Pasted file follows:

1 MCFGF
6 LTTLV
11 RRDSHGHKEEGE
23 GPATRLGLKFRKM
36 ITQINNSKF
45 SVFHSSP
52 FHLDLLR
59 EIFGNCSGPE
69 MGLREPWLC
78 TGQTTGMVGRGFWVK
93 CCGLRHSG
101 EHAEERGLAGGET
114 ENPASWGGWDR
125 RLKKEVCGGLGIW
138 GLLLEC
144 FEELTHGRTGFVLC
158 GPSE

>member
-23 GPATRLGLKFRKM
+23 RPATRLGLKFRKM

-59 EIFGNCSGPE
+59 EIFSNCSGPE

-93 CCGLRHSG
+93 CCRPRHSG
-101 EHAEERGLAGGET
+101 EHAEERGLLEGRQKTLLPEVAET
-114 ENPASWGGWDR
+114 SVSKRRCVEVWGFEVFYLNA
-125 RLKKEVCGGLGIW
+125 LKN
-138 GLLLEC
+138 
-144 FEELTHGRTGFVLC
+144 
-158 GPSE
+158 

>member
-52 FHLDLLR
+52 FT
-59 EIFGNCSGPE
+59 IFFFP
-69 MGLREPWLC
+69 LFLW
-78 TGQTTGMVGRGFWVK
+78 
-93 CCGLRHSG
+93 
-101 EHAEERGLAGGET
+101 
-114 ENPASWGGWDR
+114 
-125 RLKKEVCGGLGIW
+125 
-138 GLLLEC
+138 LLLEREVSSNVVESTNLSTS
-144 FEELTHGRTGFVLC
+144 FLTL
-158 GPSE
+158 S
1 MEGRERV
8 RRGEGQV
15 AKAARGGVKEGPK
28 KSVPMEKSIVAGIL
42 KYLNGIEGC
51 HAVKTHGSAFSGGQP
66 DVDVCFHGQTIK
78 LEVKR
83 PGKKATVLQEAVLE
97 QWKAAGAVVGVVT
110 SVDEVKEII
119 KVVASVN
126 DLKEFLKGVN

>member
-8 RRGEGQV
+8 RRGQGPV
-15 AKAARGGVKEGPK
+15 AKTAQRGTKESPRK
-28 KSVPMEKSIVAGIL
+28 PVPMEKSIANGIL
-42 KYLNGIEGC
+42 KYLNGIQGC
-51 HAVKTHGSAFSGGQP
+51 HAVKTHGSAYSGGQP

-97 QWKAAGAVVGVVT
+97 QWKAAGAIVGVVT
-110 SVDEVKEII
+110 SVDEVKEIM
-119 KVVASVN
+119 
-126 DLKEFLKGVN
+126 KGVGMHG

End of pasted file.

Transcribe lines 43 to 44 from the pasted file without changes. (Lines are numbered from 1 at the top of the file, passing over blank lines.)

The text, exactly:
+69 LFLW
-78 TGQTTGMVGRGFWVK